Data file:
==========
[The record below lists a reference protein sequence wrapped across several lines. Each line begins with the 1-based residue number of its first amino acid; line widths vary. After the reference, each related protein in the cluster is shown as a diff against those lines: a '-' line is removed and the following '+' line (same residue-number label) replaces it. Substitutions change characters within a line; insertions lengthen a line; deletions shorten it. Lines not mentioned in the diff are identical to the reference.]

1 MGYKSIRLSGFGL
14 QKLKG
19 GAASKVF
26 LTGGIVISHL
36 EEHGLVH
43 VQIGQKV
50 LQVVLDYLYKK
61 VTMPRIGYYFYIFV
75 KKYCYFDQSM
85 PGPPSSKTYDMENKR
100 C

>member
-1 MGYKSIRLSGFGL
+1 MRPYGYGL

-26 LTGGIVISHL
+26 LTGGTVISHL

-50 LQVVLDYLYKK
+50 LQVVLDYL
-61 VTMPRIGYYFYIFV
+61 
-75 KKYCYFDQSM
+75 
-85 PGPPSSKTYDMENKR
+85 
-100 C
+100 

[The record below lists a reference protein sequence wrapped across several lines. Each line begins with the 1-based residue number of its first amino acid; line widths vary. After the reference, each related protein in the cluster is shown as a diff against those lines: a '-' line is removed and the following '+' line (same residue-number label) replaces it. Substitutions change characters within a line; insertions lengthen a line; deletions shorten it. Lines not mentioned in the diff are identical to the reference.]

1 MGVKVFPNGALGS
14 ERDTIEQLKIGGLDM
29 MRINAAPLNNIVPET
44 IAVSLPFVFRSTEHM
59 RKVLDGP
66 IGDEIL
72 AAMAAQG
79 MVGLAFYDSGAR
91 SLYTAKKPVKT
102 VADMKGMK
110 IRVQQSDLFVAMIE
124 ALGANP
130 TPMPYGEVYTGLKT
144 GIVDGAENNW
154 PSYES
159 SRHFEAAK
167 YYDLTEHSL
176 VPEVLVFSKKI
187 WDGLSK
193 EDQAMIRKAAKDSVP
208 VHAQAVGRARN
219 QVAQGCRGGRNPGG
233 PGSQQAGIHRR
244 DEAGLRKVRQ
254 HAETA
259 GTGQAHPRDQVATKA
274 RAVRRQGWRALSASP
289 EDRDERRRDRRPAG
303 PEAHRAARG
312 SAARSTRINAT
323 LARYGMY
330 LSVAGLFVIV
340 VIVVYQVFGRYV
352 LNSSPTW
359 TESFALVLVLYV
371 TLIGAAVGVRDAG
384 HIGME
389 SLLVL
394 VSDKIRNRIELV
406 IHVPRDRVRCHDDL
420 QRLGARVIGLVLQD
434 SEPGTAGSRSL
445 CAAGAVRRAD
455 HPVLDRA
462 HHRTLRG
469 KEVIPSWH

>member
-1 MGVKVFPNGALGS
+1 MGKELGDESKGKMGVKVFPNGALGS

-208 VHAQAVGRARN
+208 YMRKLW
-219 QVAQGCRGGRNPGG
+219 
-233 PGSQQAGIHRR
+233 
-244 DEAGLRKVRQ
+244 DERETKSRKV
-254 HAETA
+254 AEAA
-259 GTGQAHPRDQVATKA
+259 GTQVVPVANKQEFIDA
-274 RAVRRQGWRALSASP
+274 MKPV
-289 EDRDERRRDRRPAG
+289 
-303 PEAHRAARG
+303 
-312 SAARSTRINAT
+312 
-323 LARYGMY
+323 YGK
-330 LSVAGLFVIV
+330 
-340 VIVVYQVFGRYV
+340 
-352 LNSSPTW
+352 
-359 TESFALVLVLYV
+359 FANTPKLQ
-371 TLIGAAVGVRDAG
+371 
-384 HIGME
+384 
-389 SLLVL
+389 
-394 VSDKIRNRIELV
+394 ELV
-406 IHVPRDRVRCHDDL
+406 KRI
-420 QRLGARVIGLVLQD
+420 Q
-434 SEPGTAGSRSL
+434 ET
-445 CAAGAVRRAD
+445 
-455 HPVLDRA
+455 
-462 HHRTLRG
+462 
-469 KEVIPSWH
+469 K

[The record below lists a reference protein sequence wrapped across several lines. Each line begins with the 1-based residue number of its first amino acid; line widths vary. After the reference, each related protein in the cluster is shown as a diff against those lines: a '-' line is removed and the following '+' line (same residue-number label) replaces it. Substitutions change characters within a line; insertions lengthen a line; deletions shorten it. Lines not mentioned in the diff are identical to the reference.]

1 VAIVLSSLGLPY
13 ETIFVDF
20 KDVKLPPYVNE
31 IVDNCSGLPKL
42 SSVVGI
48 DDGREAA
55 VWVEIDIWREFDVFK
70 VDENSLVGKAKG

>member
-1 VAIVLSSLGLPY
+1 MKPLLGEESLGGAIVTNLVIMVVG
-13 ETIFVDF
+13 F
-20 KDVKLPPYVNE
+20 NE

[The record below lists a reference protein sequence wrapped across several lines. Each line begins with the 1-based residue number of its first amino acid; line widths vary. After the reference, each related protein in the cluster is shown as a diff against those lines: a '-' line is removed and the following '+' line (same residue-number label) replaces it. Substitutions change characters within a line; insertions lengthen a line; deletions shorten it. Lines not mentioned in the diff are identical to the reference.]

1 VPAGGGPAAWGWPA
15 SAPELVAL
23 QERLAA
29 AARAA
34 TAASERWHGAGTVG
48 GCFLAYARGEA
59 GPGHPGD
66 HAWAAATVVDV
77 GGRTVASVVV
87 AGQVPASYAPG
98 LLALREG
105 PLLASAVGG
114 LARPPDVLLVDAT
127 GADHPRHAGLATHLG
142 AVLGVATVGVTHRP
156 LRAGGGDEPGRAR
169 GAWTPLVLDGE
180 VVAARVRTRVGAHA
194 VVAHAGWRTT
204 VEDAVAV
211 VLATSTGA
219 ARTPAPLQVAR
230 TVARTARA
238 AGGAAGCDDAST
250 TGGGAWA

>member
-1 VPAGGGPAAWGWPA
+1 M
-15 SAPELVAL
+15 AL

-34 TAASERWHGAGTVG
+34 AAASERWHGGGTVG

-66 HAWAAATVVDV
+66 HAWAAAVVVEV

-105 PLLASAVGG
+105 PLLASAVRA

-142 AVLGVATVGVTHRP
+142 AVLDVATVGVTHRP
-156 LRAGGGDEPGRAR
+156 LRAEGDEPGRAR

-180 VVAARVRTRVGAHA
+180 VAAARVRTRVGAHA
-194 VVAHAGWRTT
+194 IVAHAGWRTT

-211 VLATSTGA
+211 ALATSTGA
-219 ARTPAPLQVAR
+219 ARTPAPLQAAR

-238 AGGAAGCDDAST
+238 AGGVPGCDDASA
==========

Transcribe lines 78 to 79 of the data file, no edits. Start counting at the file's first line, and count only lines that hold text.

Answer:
-208 VHAQAVGRARN
+208 YMRKLW